This valuable data set will be used to develop new load models for jacket structures and further validate CFD models developed in a previous PhD project for breaking wave loads on monopiles. A new study is also planned in cooperation with HR Wallingford in the UK to develop a compressible multiphase flow solver based on OpenFOAM capable of generating stable, coherent and statistically meaningful wave time histories of breaking wave loads on marine structures.
It is expected that results from this research will be used to shed light on the complex physics that stands behind wave-structure interaction, improve modeling capabilities and give recommendations to improve empirical formula for practical design purposes.
Installations of offshore wind turbines:
The installation of offshore wind farms presents great challenges as the industry move farther offshore and into deeper waters, and the turbines and foundations are getting larger and heavier.
Current installation methods are all sensitive to weather conditions: lifting the foundations using floating crane vessels, deploying and retrieving jack-ups' legs, and lifting turbine nacelles and rotors at a large lift height. Careful studies on these critical installation scenarios during the planning phase of the installation are important.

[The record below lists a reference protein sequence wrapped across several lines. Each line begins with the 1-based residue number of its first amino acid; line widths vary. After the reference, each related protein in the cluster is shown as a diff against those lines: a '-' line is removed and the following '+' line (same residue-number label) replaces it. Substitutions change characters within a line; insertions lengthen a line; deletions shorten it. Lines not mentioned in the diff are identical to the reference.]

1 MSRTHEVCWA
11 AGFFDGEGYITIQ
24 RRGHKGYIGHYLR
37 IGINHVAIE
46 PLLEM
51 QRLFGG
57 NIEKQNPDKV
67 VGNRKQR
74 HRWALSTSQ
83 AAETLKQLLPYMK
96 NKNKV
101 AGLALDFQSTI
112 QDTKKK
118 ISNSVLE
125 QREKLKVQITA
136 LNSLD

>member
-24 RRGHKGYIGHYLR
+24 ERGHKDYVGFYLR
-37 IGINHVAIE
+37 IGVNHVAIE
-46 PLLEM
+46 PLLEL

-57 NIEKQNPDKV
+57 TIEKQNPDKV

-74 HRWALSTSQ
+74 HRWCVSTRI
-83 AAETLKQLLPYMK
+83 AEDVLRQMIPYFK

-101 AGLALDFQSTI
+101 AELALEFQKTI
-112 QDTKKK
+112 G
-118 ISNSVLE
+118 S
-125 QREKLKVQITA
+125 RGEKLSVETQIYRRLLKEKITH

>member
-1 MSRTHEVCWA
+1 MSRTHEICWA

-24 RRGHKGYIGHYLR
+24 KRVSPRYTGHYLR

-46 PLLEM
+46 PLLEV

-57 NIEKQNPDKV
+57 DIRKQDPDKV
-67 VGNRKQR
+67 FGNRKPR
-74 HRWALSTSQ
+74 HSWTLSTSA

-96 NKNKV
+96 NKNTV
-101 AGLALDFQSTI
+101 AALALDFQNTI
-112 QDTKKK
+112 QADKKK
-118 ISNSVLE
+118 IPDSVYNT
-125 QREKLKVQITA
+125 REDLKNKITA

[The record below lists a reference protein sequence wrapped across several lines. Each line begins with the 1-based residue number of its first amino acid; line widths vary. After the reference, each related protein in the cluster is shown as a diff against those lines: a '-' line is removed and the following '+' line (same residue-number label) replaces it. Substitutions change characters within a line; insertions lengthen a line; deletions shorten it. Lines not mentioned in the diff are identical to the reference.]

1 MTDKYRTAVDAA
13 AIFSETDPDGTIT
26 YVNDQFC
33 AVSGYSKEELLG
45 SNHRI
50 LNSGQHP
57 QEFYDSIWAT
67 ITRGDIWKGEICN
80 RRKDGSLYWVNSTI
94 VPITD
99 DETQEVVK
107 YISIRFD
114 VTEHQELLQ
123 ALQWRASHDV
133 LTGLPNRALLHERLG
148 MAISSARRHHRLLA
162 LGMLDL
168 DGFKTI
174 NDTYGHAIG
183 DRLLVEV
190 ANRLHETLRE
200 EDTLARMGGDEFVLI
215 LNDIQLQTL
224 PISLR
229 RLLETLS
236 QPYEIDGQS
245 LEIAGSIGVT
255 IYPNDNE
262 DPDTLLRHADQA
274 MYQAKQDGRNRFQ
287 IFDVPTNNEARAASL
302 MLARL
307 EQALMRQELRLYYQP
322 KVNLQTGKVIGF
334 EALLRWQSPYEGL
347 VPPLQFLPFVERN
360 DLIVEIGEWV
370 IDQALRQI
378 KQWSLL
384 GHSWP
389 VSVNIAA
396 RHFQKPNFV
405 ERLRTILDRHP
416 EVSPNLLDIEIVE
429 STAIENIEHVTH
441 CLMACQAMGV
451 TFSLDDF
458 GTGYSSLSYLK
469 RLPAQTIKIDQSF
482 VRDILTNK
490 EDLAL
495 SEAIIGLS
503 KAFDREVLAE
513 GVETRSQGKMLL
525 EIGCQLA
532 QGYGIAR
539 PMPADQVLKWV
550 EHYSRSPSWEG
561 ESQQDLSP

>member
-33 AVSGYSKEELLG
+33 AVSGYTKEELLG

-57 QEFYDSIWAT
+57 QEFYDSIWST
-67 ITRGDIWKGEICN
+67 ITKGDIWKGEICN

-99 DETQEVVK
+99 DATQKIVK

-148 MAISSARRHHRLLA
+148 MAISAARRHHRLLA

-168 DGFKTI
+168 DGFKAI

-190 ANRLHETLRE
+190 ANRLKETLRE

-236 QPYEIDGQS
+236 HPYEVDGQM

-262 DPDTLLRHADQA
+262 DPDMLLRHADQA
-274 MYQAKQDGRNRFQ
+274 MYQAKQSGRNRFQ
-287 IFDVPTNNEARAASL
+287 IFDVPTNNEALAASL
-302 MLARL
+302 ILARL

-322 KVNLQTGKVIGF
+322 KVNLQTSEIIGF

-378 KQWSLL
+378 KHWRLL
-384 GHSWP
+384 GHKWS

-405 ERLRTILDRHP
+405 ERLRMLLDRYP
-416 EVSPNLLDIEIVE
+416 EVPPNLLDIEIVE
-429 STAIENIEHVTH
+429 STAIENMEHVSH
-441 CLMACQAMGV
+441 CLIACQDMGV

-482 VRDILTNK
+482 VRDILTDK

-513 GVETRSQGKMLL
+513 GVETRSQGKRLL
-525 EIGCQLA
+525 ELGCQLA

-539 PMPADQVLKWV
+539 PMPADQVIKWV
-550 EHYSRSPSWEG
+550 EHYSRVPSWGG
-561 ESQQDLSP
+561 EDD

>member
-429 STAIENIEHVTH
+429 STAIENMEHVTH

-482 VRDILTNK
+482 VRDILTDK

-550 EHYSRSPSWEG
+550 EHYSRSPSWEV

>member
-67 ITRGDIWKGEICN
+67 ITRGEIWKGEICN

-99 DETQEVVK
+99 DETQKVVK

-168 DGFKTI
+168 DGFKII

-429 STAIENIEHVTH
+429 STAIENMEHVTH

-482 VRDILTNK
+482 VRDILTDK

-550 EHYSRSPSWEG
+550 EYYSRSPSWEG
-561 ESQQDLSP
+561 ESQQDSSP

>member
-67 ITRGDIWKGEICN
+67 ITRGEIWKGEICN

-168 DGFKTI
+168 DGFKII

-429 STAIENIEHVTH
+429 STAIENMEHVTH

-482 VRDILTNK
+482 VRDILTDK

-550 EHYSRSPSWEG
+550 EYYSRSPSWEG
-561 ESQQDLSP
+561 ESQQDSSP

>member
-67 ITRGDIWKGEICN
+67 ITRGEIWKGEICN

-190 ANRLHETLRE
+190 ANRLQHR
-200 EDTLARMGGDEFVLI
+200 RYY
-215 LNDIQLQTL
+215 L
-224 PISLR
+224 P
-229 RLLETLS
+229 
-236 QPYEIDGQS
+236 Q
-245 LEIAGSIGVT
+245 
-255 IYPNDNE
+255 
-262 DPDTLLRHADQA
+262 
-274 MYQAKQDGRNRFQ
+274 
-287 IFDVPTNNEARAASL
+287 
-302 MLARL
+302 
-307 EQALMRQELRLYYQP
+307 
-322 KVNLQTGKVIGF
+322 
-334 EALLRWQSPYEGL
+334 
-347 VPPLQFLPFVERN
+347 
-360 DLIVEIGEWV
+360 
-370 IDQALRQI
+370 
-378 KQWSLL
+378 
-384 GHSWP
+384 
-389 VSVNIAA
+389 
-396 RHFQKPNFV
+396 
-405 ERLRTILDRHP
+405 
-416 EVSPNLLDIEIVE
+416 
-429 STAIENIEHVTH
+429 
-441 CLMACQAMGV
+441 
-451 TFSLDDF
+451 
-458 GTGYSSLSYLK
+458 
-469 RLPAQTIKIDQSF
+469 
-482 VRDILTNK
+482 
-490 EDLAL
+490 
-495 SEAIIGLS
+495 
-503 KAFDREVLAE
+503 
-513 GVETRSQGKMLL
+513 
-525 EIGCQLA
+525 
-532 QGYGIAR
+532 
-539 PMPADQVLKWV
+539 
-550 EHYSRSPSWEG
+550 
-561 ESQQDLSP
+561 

The research at UiS focuses on numerical analysis of various marine operation and installation activities for offshore wind turbine foundations. An example is the use of numerical study on lifting operation for a tripod foundation. Complicated numerical models are established, and critical responses which limit the weather windows are analyzed.
The simulations serve as important input for planning and execution of marine operations. Furthermore, measures to increase operability for such weather-sensitive operations will be proposed, which may reduce the installation cost.